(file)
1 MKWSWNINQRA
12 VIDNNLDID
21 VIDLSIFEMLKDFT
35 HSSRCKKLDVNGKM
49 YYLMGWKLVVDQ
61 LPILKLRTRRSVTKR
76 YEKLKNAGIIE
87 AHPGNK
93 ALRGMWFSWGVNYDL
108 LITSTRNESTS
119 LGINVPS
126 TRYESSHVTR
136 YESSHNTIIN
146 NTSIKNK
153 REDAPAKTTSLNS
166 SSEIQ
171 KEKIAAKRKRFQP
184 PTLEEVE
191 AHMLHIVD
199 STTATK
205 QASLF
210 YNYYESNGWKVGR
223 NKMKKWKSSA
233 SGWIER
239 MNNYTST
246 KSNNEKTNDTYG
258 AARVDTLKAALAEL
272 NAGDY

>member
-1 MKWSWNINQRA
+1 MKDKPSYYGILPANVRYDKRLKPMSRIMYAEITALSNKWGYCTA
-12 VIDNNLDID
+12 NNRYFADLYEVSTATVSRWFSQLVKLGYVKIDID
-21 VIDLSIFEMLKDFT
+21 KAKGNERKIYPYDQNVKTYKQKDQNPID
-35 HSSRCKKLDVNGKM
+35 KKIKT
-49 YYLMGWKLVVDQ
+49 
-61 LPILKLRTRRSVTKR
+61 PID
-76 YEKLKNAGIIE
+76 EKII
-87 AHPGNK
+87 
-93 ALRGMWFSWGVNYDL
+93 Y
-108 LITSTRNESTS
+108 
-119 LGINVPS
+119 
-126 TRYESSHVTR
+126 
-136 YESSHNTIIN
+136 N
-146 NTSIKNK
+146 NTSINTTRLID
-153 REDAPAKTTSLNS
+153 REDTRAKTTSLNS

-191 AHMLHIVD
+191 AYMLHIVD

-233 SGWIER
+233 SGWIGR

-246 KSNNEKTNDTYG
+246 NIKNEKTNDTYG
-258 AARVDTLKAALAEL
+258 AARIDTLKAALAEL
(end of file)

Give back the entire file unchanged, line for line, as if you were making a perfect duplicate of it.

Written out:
1 MKWSWNINQRA
12 VIDNNLDID
21 VIDLSIFEMLKDFT
35 HSSRCKKLDVNGKM
49 YYLMGWKLVVDQ
61 LPILKLRTRRSVTKR
76 YEKLKNAGIIE
87 AHPGNK
93 ALRGMWFSWGVNYDL
108 LITSTRNESTS
119 LGINVPS
126 TRYESSHVTR
136 YESSHNTIIN
146 NTSIKNK
153 REDAPAKTTSLNS
166 SSEIQ
171 KEKIAAKRKRFQP
184 PTLEEVE
191 AHMLHIVD
199 STTATK
205 QASLF
210 YNYYESNGWKVGR
223 NKMKKWKSSA
233 SGWIER
239 MNNYTST
246 KSNNEKTNDTYG
258 AARVDTLKAALAEL
272 NAGDY

>member
-1 MKWSWNINQRA
+1 MKDKPSYYGILPANVRYDKRLKPMSRIMYAEITALSNKWGYCTA
-12 VIDNNLDID
+12 NNRYFADLYEVSTATVSRWFSQLVKLGYVKIDID
-21 VIDLSIFEMLKDFT
+21 KAKGNERKIYPYDQNVKTYKQKDQNPID
-35 HSSRCKKLDVNGKM
+35 KKIKT
-49 YYLMGWKLVVDQ
+49 
-61 LPILKLRTRRSVTKR
+61 PID
-76 YEKLKNAGIIE
+76 EKII
-87 AHPGNK
+87 
-93 ALRGMWFSWGVNYDL
+93 Y
-108 LITSTRNESTS
+108 
-119 LGINVPS
+119 
-126 TRYESSHVTR
+126 
-136 YESSHNTIIN
+136 N
-146 NTSIKNK
+146 NTSINTTRLID
-153 REDAPAKTTSLNS
+153 REDTRAKTTSLNS

-191 AHMLHIVD
+191 AYMLHIVD

-233 SGWIER
+233 SGWIGR

-246 KSNNEKTNDTYG
+246 NIKNEKTNDTYG
-258 AARVDTLKAALAEL
+258 AARIDTLKAALAEL